Some "night owl" teens may have sleep disorder
NEW YORK, Sept 2 (Reuters) As school doors open across the country, teenagers should be sure to adjust their summer sleep schedule to their new school schedule, experts advise. In other words, they should start hitting the sack earlier so that they will be able to awake earlier and be alert in morning classes.
But for teens with a sleep disorder known as delayed sleep phase syndrome, this solution may not be so simple.
''A lot of teens have a tendency to want to go to bed later; despite this, they still need eight to nine hours of sleep,'' Dr Grace Pien, of the University of Pennsylvania's Division of Sleep Medicine, told Reuters Health. She noted that ''recent research shows they don't perceive their need to sleep quite as acutely as younger or older adults may.'' ''For teens who really have a lot of trouble getting to sleep until 2, 3 in the morning,'' she added, ''these are the kids who need to be evaluated by a sleep specialist.'' Delayed sleep phase syndrome, which, Pien noted, ''is a disorder where people may think they have insomnia,'' affects between 7 per cent and 16 per cent of adolescents and young adults. It is less common among older adults.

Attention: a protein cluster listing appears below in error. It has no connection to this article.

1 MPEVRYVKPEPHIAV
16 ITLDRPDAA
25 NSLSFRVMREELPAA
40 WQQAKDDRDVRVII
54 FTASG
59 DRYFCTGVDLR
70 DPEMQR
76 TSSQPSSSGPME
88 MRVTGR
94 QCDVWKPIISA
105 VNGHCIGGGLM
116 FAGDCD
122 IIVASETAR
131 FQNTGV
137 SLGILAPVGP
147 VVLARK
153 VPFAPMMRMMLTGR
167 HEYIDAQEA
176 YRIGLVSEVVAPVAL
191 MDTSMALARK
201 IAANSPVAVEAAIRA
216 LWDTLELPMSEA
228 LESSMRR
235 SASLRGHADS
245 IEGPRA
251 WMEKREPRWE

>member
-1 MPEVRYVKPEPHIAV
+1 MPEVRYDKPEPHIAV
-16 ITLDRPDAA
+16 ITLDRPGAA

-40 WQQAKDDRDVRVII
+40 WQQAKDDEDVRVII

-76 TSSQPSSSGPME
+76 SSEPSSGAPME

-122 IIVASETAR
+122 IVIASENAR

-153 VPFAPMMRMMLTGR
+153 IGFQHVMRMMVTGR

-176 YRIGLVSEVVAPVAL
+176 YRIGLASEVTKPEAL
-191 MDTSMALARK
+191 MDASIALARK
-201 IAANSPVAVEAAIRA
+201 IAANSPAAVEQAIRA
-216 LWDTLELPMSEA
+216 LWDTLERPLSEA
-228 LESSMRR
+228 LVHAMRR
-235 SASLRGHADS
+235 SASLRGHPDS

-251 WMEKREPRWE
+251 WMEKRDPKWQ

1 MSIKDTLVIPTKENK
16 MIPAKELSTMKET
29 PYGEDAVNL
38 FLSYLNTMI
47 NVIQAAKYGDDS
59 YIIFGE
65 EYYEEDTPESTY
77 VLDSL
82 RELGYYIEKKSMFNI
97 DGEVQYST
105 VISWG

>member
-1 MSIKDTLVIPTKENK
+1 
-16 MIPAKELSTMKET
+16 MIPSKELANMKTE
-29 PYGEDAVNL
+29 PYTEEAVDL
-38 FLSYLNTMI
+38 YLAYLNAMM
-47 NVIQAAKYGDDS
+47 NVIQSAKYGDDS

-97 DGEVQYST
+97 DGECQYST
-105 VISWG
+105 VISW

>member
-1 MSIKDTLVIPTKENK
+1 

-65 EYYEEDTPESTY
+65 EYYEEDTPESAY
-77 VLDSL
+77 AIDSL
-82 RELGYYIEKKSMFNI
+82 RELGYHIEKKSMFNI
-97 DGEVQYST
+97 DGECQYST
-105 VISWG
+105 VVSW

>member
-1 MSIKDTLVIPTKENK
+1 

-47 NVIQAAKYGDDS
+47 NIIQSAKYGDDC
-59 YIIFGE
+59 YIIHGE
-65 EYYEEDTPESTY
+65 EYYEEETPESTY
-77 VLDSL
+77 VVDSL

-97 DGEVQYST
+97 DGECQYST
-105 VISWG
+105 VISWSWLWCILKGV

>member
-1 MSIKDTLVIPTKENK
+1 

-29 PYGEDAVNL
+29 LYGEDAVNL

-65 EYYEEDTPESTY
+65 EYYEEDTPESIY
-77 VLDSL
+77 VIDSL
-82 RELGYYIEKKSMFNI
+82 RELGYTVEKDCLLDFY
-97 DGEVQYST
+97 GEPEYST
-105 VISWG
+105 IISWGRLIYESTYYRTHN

Among those affected by the disorder, the body's circadian rhythm allows them to stay awake long past what may be considered a normal bedtime. The condition can be diagnosed through an interview with a trained professional and his or her evaluation of the patient's sleep log.
There is no cure for this sleep disorder, but it can be treated by behavioral modification, such as restricting the consumption of caffeinated beverages, not exercising during or near bedtime hours and limiting light exposure from computer screens and television screens at night, the researcher said.
In some cases, Pien added, teens may need to undergo bright light therapy, to help realign their body's clock to regular sleep hours, or receive medication.
Teenagers without the disorder may also need to perform some behavioral modification to get themselves back on a normal sleep schedule after summer, ''by moving their bedtime back a little each day until they get back in the right cycle, and sticking to it,'' Pien said.
For more information about the University of Pennsylvania's sleep research visit www.uphs.upenn.edu/sleepctr/ REUTERS PDM ND0956